Some times, you need to group data in to specific categories and have a means  to go quickly to each portion of that data with just a click. This is where grouping comes to your rescue. A good scenario to depict this is when you go through your phone’s contacts, you need to quickly navigate through an ordered list of contacts. Here is a simple implementation of this in Xamarin.Forms using the list view.

  1. Grouping is simply seen as a list of lists, so you need a custom implementation of the list which you will add to a main list and bind to the view
  2. You should enable grouping on your list view
  3. Define the group names and short name and the lists in the view model

Step 1

public class ListViewGrouping<T> : List<T>
    {
        public string Title { get; set; }
        public string ShortName { get; set; }

        public ListViewGrouping(string title, string shortName)
        {
            Title = title;
            ShortName = shortName;
        }
    }

 

Step 2

<ListView x:Name="MyListView"
                  ItemsSource="{Binding AllContacts}"
                  SelectedItem="{Binding SelectedContact}"
                  GroupDisplayBinding="{Binding Title}"
                  GroupShortNameBinding="{Binding ShortName}"
                  RowHeight="50"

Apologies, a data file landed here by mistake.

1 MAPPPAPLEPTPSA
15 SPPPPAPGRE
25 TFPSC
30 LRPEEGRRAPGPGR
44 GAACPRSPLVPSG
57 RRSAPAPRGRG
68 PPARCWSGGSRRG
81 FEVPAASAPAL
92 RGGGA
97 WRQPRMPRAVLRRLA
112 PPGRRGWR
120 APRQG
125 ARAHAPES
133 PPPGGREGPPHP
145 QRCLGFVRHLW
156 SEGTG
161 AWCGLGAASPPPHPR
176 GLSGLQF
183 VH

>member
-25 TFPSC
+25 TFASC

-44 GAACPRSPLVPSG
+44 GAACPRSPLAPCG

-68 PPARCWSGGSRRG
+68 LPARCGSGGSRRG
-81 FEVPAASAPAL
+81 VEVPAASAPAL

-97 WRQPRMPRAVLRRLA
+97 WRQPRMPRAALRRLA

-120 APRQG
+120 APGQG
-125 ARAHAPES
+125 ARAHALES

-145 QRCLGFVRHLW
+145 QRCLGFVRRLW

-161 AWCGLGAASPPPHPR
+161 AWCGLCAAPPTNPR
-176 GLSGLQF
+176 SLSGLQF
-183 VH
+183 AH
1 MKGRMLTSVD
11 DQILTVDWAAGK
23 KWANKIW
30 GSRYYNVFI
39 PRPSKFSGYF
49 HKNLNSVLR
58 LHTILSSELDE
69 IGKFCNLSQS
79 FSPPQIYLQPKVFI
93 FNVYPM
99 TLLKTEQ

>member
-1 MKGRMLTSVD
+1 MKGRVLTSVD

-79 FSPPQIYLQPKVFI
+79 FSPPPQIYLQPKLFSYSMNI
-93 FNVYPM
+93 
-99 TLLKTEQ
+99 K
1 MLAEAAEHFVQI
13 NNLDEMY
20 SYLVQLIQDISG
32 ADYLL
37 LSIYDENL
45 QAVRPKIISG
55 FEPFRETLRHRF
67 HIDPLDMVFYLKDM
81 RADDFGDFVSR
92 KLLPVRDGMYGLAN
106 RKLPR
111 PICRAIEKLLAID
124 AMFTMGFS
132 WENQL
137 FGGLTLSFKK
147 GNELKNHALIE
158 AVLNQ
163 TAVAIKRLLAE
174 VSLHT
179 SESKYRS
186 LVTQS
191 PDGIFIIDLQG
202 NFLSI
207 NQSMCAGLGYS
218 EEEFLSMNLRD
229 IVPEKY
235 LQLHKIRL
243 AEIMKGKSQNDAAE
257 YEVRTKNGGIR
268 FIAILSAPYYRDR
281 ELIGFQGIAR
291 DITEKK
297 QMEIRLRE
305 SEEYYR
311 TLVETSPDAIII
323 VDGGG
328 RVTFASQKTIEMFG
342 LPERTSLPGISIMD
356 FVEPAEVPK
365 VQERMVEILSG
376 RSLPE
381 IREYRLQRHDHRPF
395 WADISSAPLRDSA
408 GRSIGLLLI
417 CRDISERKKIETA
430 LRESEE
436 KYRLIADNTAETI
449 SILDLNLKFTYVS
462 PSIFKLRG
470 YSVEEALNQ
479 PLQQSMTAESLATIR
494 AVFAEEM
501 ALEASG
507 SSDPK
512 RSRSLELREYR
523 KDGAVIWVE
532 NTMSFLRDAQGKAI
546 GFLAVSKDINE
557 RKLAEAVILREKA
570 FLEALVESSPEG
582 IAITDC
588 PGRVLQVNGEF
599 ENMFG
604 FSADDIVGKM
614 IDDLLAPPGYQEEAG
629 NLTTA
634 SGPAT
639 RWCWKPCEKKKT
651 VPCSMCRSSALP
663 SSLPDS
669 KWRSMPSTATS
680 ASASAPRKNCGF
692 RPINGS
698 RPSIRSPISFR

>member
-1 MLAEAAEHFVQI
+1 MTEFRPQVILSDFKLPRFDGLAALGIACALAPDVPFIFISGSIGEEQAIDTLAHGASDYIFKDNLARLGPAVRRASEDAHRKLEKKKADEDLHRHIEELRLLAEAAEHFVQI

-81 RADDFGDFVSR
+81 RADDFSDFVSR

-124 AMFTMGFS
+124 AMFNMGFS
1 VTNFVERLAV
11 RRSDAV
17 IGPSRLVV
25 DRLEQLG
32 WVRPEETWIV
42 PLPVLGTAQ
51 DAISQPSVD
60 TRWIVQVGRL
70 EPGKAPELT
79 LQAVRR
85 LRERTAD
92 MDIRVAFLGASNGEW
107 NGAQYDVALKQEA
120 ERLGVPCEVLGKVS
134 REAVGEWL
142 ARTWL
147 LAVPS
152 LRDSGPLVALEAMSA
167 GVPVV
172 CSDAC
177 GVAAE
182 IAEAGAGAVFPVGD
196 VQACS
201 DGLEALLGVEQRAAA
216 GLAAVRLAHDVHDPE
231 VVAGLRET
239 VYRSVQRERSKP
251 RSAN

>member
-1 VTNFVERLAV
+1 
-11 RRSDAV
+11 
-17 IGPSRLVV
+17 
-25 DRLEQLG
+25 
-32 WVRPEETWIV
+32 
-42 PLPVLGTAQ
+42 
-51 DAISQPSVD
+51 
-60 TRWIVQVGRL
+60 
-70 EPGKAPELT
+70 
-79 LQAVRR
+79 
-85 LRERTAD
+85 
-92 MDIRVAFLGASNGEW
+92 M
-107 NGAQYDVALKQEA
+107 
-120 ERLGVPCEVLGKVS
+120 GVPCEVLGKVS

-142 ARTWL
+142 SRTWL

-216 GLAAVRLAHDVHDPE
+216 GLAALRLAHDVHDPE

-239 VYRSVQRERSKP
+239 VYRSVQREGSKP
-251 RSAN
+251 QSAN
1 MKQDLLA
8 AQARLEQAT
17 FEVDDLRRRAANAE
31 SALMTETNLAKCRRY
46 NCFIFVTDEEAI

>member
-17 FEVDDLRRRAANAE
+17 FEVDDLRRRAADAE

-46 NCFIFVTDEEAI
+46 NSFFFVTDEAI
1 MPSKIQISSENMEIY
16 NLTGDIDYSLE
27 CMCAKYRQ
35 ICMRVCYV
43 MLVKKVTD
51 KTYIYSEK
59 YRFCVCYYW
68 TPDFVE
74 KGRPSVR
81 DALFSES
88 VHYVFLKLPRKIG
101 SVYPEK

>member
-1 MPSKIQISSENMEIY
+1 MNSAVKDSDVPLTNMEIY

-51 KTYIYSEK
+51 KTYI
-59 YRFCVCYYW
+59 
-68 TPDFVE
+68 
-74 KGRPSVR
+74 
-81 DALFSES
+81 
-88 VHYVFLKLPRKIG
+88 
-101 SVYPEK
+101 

IsGroupingEnabled="True">
            

            <ListView.GroupHeaderTemplate>
                <DataTemplate>
                    <ViewCell>
                        <Label Margin="10, 0,0,0" Text="{Binding Title}" FontSize="{StaticResource LargeSize}"/>
                    </ViewCell>
                </DataTemplate>
            </ListView.GroupHeaderTemplate>

            <ListView.ItemTemplate>
                <DataTemplate>
                    <ViewCell>
                        <StackLayout Margin="10, 0,0,0">
                            <Label Text="{Binding Name}" FontSize="{StaticResource MediumSize}"
                   Style="{DynamicResource ListItemDetailTextStyle}" />
                            <Label Text="{Binding Email}" FontSize="{StaticResource LittleSize}"
                   Style="{DynamicResource ListItemTextStyle}"/>
                        </StackLayout>
                    </ViewCell>
                </DataTemplate>
            </ListView.ItemTemplate>

        </ListView>

Step 3

After going through this tutorial, the demo app should be as follows.

Go through the app’s source code on github, follow this tutorial while going through the app and it will be easy to master what was said here. Get back to this post in case you need more information about the tutorial, or about the app.

This post will help you understand the Todo page and View model part of this post better

Check some other very useful Xamarin Posts here.

office 365 16% reduction on signup.
office 365 16% reduction on signup.

Special Offer

Save 16% on your Microsoft Office 365 subscription        Learn More >>

 

Follow me on social media and stay updated

If you liked this post, or it was useful to you, please 👍 like it, share it on twitter, facebook or other social media… in case you want to get updated on any new useful post, follow me on twitter  and like my page on facebook or accept notifications from this page.

Follow me on social media and stay updated

Leave a Reply

This site uses Akismet to reduce spam. Learn how your comment data is processed.